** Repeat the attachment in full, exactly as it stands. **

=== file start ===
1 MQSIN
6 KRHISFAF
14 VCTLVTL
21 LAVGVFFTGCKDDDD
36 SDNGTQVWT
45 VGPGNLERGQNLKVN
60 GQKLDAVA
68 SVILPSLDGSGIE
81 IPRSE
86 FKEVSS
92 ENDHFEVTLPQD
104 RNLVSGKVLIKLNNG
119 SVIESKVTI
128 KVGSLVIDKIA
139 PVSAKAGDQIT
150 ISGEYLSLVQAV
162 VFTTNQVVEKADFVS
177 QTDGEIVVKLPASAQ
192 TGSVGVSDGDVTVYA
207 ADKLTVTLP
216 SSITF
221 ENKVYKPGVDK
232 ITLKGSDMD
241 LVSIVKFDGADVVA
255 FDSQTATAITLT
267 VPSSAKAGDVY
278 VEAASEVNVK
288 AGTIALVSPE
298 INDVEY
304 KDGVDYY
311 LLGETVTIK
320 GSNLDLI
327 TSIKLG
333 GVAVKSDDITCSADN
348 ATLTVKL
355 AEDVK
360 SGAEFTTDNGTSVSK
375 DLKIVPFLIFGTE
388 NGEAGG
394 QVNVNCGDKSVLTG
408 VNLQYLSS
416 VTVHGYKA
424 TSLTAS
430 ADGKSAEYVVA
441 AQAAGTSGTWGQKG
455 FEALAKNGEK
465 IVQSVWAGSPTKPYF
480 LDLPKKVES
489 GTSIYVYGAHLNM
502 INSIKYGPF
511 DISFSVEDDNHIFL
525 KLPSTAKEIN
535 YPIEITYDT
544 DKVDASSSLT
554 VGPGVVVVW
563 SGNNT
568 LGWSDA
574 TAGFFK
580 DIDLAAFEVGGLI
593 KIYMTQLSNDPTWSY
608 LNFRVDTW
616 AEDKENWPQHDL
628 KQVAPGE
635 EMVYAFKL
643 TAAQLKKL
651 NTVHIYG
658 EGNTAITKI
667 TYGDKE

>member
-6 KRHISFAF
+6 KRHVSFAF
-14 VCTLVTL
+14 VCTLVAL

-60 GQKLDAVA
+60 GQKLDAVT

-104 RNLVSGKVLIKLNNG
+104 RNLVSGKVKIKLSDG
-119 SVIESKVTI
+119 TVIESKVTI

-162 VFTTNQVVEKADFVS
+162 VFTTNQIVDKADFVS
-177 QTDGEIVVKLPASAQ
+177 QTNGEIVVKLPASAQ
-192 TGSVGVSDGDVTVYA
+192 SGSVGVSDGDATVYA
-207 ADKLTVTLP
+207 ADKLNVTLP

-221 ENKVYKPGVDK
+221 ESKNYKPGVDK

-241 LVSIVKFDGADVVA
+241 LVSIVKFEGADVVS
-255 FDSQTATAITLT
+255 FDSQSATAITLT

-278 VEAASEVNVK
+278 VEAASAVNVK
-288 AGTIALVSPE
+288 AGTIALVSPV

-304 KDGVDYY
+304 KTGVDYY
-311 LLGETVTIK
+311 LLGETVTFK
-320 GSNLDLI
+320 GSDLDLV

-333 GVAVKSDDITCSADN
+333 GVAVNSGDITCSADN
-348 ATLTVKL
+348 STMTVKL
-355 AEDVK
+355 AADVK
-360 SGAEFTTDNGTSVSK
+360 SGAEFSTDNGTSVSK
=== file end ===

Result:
1 MQSIN
6 KRHISFAF
14 VCTLVTL
21 LAVGVFFTGCKDDDD
36 SDNGTQVWT
45 VGPGNLERGQNLKVN
60 GQKLDAVA
68 SVILPSLDGSGIE
81 IPRSE
86 FKEVSS
92 ENDHFEVTLPQD
104 RNLVSGKVLIKLNNG
119 SVIESKVTI
128 KVGSLVIDKIA
139 PVSAKAGDQIT
150 ISGEYLSLVQAV
162 VFTTNQVVEKADFVS
177 QTDGEIVVKLPASAQ
192 TGSVGVSDGDVTVYA
207 ADKLTVTLP
216 SSITF
221 ENKVYKPGVDK
232 ITLKGSDMD
241 LVSIVKFDGADVVA
255 FDSQTATAITLT
267 VPSSAKAGDVY
278 VEAASEVNVK
288 AGTIALVSPE
298 INDVEY
304 KDGVDYY
311 LLGETVTIK
320 GSNLDLI
327 TSIKLG
333 GVAVKSDDITCSADN
348 ATLTVKL
355 AEDVK
360 SGAEFTTDNGTSVSK
375 DLKIVPFLIFGTE
388 NGEAGG
394 QVNVNCGDKSVLTG
408 VNLQYLSS
416 VTVHGYKA
424 TSLTAS
430 ADGKSAEYVVA
441 AQAAGTSGTWGQKG
455 FEALAKNGEK
465 IVQSVWAGSPTKPYF
480 LDLPKKVES
489 GTSIYVYGAHLNM
502 INSIKYGPF
511 DISFSVEDDNHIFL
525 KLPSTAKEIN
535 YPIEITYDT
544 DKVDASSSLT
554 VGPGVVVVW
563 SGNNT
568 LGWSDA
574 TAGFFK
580 DIDLAAFEVGGLI
593 KIYMTQLSNDPTWSY
608 LNFRVDTW
616 AEDKENWPQHDL
628 KQVAPGE
635 EMVYAFKL
643 TAAQLKKL
651 NTVHIYG
658 EGNTAITKI
667 TYGDKE

>member
-6 KRHISFAF
+6 KRHVSFAF
-14 VCTLVTL
+14 VCTLVAL

-60 GQKLDAVA
+60 GQKLDAVT

-104 RNLVSGKVLIKLNNG
+104 RNLVSGKVKIKLSDG
-119 SVIESKVTI
+119 TVIESKVTI

-162 VFTTNQVVEKADFVS
+162 VFTTNQIVDKADFVS
-177 QTDGEIVVKLPASAQ
+177 QTNGEIVVKLPASAQ
-192 TGSVGVSDGDVTVYA
+192 SGSVGVSDGDATVYA
-207 ADKLTVTLP
+207 ADKLNVTLP

-221 ENKVYKPGVDK
+221 ESKNYKPGVDK

-241 LVSIVKFDGADVVA
+241 LVSIVKFEGADVVS
-255 FDSQTATAITLT
+255 FDSQSATAITLT

-278 VEAASEVNVK
+278 VEAASAVNVK
-288 AGTIALVSPE
+288 AGTIALVSPV

-304 KDGVDYY
+304 KTGVDYY
-311 LLGETVTIK
+311 LLGETVTFK
-320 GSNLDLI
+320 GSDLDLV

-333 GVAVKSDDITCSADN
+333 GVAVNSGDITCSADN
-348 ATLTVKL
+348 STMTVKL
-355 AEDVK
+355 AADVK
-360 SGAEFTTDNGTSVSK
+360 SGAEFSTDNGTSVSK